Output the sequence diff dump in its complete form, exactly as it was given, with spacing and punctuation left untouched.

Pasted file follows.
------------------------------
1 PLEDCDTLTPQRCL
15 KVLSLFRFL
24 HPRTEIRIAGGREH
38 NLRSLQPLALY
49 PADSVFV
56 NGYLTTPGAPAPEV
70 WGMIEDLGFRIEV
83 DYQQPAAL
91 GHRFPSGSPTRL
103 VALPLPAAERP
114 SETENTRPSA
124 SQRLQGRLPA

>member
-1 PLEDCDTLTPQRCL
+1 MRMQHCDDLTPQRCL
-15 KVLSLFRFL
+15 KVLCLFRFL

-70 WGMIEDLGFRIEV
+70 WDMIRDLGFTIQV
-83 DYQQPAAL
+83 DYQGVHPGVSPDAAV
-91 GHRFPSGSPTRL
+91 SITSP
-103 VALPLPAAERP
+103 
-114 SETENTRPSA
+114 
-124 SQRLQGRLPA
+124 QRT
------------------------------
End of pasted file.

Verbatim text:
1 PLEDCDTLTPQRCL
15 KVLSLFRFL
24 HPRTEIRIAGGREH
38 NLRSLQPLALY
49 PADSVFV
56 NGYLTTPGAPAPEV
70 WGMIEDLGFRIEV
83 DYQQPAAL
91 GHRFPSGSPTRL
103 VALPLPAAERP
114 SETENTRPSA
124 SQRLQGRLPA

>member
-1 PLEDCDTLTPQRCL
+1 MRMQHCDDLTPQRCL
-15 KVLSLFRFL
+15 KVLCLFRFL

-70 WGMIEDLGFRIEV
+70 WDMIRDLGFTIQV
-83 DYQQPAAL
+83 DYQGVHPGVSPDAAV
-91 GHRFPSGSPTRL
+91 SITSP
-103 VALPLPAAERP
+103 
-114 SETENTRPSA
+114 
-124 SQRLQGRLPA
+124 QRT